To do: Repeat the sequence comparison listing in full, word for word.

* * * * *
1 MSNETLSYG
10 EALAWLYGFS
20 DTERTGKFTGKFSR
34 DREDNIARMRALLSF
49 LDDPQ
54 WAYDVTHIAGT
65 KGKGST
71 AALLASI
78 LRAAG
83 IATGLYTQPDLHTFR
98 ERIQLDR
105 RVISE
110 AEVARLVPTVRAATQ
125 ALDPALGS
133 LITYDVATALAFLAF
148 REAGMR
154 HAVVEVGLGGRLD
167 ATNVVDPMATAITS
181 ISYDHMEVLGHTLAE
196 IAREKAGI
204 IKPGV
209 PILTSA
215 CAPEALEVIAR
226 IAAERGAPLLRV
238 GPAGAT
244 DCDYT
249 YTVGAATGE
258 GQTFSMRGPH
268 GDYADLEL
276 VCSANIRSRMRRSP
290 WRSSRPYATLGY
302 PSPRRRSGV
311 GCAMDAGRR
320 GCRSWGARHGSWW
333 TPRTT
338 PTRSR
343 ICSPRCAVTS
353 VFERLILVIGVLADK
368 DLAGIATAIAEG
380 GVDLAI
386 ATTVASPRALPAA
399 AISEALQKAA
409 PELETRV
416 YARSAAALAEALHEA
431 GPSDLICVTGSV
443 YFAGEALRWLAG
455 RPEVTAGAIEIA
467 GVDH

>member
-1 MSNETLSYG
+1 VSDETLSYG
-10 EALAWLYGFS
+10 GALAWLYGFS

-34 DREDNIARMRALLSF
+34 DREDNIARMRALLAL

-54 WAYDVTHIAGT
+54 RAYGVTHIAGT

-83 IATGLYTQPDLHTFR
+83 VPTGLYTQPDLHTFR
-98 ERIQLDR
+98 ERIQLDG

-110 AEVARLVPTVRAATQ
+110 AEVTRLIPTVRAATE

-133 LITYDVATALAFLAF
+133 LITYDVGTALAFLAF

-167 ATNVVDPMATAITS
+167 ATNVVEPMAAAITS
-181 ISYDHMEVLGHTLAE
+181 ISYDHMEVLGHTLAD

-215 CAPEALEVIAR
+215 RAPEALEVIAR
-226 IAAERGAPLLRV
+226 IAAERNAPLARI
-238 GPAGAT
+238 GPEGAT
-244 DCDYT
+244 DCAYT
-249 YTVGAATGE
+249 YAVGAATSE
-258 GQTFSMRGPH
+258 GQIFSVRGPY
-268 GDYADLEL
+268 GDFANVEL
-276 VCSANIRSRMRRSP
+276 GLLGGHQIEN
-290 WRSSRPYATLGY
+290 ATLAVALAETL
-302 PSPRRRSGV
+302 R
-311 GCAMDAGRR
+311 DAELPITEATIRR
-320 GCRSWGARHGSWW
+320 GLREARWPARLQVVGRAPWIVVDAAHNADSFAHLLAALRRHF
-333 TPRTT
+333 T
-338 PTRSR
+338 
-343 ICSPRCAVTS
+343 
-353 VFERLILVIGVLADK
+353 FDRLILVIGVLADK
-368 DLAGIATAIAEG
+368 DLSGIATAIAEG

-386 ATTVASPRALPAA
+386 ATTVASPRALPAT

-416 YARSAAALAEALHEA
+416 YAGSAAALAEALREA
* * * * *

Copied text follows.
1 MSNETLSYG
10 EALAWLYGFS
20 DTERTGKFTGKFSR
34 DREDNIARMRALLSF
49 LDDPQ
54 WAYDVTHIAGT
65 KGKGST
71 AALLASI
78 LRAAG
83 IATGLYTQPDLHTFR
98 ERIQLDR
105 RVISE
110 AEVARLVPTVRAATQ
125 ALDPALGS
133 LITYDVATALAFLAF
148 REAGMR
154 HAVVEVGLGGRLD
167 ATNVVDPMATAITS
181 ISYDHMEVLGHTLAE
196 IAREKAGI
204 IKPGV
209 PILTSA
215 CAPEALEVIAR
226 IAAERGAPLLRV
238 GPAGAT
244 DCDYT
249 YTVGAATGE
258 GQTFSMRGPH
268 GDYADLEL
276 VCSANIRSRMRRSP
290 WRSSRPYATLGY
302 PSPRRRSGV
311 GCAMDAGRR
320 GCRSWGARHGSWW
333 TPRTT
338 PTRSR
343 ICSPRCAVTS
353 VFERLILVIGVLADK
368 DLAGIATAIAEG
380 GVDLAI
386 ATTVASPRALPAA
399 AISEALQKAA
409 PELETRV
416 YARSAAALAEALHEA
431 GPSDLICVTGSV
443 YFAGEALRWLAG
455 RPEVTAGAIEIA
467 GVDH

>member
-1 MSNETLSYG
+1 VSDETLSYG
-10 EALAWLYGFS
+10 GALAWLYGFS

-34 DREDNIARMRALLSF
+34 DREDNIARMRALLAL

-54 WAYDVTHIAGT
+54 RAYGVTHIAGT

-83 IATGLYTQPDLHTFR
+83 VPTGLYTQPDLHTFR
-98 ERIQLDR
+98 ERIQLDG

-110 AEVARLVPTVRAATQ
+110 AEVTRLIPTVRAATE

-133 LITYDVATALAFLAF
+133 LITYDVGTALAFLAF

-167 ATNVVDPMATAITS
+167 ATNVVEPMAAAITS
-181 ISYDHMEVLGHTLAE
+181 ISYDHMEVLGHTLAD

-215 CAPEALEVIAR
+215 RAPEALEVIAR
-226 IAAERGAPLLRV
+226 IAAERNAPLARI
-238 GPAGAT
+238 GPEGAT
-244 DCDYT
+244 DCAYT
-249 YTVGAATGE
+249 YAVGAATSE
-258 GQTFSMRGPH
+258 GQIFSVRGPY
-268 GDYADLEL
+268 GDFANVEL
-276 VCSANIRSRMRRSP
+276 GLLGGHQIEN
-290 WRSSRPYATLGY
+290 ATLAVALAETL
-302 PSPRRRSGV
+302 R
-311 GCAMDAGRR
+311 DAELPITEATIRR
-320 GCRSWGARHGSWW
+320 GLREARWPARLQVVGRAPWIVVDAAHNADSFAHLLAALRRHF
-333 TPRTT
+333 T
-338 PTRSR
+338 
-343 ICSPRCAVTS
+343 
-353 VFERLILVIGVLADK
+353 FDRLILVIGVLADK
-368 DLAGIATAIAEG
+368 DLSGIATAIAEG

-386 ATTVASPRALPAA
+386 ATTVASPRALPAT

-416 YARSAAALAEALHEA
+416 YAGSAAALAEALREA